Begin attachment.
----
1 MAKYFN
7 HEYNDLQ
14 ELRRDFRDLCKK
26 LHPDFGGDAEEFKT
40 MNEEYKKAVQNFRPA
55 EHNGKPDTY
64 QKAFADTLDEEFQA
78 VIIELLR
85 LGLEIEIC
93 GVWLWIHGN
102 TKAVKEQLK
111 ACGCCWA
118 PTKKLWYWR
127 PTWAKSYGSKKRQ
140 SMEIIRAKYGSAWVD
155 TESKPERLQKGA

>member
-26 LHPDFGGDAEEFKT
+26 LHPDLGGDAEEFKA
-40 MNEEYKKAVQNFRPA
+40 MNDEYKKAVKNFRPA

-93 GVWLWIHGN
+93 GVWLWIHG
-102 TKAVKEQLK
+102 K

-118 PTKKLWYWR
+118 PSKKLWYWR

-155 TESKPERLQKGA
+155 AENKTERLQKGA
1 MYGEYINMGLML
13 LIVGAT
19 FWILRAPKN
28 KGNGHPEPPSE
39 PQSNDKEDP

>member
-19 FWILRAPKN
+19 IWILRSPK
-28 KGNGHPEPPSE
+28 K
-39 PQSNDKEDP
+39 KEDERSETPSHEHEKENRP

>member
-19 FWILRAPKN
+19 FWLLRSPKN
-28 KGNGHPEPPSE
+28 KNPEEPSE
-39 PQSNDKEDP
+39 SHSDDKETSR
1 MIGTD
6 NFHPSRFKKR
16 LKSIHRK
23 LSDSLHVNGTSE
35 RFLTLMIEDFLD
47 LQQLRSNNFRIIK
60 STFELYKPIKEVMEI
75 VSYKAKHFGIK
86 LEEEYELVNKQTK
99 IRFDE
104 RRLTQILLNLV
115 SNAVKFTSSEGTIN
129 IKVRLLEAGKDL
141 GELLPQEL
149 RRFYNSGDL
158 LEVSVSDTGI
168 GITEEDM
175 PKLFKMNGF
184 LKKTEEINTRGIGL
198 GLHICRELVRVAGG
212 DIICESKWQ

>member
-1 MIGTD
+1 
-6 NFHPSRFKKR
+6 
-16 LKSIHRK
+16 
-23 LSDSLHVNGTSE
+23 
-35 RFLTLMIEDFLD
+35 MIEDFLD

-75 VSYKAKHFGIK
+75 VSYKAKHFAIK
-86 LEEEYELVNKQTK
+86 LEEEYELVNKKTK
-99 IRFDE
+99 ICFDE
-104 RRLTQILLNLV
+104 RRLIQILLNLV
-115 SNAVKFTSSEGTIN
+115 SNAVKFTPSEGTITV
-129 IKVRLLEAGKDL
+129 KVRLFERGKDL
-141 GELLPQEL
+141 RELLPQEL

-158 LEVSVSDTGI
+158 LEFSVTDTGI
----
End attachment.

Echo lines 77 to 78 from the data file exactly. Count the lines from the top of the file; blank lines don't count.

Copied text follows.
-23 LSDSLHVNGTSE
+23 